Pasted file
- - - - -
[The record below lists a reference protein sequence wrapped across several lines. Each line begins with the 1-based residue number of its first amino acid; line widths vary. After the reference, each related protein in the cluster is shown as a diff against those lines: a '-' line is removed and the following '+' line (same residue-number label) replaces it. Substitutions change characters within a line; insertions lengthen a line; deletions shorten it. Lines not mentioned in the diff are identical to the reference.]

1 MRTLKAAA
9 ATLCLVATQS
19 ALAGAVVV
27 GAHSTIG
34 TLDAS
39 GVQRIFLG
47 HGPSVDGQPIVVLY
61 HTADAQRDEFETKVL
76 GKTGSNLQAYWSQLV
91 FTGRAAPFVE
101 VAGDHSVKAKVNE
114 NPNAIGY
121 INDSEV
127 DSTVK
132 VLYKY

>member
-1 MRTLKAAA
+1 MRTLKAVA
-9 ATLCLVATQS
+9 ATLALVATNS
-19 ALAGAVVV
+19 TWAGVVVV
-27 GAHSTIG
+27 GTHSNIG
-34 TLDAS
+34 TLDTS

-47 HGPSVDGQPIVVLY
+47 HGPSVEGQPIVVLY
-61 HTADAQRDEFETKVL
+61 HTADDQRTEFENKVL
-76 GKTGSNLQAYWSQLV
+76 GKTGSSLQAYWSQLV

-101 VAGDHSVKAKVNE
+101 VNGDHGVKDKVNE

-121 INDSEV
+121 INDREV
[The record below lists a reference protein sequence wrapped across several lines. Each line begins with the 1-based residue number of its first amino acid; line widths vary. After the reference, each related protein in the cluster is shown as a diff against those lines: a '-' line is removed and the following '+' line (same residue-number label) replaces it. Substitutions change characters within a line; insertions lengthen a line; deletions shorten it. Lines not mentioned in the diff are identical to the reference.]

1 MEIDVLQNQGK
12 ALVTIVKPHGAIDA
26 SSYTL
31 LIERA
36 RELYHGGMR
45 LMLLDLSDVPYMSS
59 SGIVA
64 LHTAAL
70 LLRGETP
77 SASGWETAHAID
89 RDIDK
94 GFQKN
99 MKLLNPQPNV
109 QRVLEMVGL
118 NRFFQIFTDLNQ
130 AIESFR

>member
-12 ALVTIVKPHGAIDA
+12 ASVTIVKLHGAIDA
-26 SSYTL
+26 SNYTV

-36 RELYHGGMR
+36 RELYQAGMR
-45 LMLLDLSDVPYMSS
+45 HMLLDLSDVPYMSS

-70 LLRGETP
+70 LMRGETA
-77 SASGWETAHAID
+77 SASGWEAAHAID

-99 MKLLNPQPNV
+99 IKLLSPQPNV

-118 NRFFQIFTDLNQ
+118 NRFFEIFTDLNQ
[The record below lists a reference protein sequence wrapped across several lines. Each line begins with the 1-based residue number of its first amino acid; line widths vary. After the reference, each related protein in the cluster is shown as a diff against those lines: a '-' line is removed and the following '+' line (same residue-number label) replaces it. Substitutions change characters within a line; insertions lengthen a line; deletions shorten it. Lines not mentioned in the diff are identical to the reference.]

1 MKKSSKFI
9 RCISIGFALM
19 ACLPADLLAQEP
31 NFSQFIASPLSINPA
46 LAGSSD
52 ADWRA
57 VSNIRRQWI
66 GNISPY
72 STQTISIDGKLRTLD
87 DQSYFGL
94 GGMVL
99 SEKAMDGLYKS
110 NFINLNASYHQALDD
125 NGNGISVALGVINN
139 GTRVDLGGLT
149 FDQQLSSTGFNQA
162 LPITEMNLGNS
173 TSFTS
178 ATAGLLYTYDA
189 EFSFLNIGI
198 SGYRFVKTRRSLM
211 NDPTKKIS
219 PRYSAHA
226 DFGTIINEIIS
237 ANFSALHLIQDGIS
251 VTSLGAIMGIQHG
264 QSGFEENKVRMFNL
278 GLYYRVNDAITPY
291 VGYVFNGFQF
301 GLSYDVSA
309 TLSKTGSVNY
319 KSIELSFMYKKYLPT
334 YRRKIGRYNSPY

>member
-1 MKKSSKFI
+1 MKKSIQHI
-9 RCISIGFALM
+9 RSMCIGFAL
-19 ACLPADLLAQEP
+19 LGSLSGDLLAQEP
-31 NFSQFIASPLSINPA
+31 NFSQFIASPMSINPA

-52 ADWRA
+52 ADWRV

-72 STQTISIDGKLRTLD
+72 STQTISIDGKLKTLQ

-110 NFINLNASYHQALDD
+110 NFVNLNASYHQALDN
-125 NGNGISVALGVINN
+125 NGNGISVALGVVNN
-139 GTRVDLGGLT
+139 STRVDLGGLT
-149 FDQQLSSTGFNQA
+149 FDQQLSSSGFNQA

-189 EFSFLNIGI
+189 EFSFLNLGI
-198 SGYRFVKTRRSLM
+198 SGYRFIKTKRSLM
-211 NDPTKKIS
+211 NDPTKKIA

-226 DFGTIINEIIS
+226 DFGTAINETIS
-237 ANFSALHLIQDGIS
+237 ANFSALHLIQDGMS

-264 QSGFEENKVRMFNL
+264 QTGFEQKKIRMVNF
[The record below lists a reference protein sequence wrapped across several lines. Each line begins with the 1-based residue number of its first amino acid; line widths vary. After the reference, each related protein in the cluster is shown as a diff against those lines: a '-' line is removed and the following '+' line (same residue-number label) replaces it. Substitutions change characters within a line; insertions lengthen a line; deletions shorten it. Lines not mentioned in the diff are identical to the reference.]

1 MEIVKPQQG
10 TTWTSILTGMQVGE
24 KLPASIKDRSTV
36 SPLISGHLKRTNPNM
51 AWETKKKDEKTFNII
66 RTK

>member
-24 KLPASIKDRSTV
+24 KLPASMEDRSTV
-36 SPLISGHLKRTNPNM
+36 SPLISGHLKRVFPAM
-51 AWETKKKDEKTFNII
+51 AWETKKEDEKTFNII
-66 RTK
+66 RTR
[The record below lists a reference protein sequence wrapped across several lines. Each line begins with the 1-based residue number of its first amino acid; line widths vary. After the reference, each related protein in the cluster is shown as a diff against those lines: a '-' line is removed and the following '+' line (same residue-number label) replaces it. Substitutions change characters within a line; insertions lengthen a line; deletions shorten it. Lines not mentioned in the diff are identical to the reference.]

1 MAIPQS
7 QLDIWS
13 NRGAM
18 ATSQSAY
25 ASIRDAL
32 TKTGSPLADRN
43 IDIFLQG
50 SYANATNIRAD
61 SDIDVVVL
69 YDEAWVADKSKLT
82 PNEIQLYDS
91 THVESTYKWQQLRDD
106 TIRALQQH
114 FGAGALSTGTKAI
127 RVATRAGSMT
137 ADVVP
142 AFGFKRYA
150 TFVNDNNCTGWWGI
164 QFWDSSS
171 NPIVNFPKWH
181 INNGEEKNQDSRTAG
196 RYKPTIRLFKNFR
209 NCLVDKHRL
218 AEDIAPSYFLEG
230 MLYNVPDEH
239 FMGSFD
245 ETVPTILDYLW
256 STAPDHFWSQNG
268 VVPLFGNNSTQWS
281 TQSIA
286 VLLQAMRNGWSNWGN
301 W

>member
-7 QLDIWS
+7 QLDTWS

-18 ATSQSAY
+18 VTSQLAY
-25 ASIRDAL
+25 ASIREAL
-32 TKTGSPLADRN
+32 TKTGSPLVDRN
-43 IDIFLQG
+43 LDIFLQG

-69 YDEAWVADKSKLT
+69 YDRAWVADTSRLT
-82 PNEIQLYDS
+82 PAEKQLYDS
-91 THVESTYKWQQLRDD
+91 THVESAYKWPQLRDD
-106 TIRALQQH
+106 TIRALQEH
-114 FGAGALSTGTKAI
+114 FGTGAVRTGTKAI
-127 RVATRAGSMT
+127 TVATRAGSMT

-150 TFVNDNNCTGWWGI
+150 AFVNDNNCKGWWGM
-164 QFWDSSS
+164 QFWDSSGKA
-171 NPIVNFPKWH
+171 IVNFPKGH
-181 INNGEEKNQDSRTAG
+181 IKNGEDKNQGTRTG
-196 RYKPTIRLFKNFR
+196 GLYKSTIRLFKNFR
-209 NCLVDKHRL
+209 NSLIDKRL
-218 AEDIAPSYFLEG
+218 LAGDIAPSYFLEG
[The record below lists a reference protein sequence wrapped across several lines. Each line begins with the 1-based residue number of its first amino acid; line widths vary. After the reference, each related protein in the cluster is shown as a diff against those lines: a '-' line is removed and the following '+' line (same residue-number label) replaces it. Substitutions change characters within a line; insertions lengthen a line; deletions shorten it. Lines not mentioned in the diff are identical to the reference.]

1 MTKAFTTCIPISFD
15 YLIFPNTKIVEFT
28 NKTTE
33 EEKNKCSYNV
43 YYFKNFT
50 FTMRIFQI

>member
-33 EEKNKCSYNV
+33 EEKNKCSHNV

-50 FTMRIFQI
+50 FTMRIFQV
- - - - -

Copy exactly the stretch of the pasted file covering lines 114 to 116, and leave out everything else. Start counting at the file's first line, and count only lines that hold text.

+31 NFSQFIASPMSINPA

-52 ADWRA
+52 ADWRV